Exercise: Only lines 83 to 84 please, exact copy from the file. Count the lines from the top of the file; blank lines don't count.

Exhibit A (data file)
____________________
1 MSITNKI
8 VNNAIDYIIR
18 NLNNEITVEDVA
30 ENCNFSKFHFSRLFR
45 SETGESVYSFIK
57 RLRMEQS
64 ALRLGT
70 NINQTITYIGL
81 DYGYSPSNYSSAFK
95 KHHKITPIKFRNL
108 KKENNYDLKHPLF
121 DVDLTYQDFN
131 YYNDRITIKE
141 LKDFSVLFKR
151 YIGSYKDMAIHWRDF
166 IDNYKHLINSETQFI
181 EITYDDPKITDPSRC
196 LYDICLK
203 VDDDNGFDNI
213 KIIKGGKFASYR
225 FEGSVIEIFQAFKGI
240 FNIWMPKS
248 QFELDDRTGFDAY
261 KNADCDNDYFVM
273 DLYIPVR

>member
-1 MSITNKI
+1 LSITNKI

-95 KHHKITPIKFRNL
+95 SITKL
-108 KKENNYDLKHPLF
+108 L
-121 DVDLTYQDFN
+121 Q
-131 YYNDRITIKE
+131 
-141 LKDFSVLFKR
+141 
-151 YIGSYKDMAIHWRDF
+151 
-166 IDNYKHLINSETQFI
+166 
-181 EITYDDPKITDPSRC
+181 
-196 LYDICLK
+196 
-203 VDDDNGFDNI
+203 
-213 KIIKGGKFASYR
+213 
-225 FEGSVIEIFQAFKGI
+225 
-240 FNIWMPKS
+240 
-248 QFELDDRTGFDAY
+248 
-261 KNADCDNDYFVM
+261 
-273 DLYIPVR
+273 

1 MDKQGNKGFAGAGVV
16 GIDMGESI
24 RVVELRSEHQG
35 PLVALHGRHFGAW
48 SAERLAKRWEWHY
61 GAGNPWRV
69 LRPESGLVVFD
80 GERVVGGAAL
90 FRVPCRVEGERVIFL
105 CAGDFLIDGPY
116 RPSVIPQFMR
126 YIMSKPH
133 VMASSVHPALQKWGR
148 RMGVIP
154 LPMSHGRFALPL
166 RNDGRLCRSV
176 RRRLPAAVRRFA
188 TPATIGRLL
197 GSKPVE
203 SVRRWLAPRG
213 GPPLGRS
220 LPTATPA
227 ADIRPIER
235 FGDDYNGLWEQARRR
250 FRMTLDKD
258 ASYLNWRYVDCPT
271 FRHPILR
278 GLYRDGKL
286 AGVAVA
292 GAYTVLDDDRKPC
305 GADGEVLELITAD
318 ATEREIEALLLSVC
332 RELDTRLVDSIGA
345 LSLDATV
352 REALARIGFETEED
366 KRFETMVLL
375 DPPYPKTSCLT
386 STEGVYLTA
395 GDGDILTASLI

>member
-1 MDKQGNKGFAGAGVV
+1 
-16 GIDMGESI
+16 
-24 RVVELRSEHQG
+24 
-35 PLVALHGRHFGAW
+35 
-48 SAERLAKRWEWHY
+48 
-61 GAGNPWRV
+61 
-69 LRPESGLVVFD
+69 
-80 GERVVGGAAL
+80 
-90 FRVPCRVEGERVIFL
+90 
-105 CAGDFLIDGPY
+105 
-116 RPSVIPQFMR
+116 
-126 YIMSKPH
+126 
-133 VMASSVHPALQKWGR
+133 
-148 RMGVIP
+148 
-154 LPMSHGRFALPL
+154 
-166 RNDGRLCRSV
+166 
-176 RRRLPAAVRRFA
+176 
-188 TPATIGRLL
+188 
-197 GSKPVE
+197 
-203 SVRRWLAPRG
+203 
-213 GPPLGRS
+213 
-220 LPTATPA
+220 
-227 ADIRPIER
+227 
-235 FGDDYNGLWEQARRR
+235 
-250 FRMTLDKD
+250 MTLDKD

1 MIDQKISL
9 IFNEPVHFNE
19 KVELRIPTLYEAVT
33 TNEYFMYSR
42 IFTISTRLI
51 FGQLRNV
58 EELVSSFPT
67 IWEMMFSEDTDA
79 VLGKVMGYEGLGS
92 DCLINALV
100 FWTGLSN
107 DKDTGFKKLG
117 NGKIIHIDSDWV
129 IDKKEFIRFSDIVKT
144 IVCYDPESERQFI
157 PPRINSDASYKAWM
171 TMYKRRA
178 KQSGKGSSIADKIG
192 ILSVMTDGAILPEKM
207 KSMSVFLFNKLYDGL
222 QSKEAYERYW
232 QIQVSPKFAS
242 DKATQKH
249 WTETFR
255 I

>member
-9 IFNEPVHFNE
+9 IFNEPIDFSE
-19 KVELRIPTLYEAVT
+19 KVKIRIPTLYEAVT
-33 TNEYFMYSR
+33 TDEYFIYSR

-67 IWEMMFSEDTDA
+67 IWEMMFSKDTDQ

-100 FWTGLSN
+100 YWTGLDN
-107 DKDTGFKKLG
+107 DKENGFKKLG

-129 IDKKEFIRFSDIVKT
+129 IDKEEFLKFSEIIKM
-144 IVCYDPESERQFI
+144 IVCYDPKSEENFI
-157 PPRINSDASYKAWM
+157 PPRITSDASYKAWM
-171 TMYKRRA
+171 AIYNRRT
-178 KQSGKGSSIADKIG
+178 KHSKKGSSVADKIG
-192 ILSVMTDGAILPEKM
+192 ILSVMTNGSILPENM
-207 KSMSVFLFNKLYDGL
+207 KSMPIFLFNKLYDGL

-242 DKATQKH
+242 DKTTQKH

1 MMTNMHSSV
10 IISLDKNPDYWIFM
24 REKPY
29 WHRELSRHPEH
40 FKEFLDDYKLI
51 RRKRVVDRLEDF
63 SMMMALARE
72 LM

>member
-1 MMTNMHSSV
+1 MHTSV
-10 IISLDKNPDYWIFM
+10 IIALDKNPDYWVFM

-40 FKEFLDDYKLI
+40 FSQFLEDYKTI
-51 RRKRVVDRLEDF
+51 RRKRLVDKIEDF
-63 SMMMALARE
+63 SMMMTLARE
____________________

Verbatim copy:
227 ADIRPIER
235 FGDDYNGLWEQARRR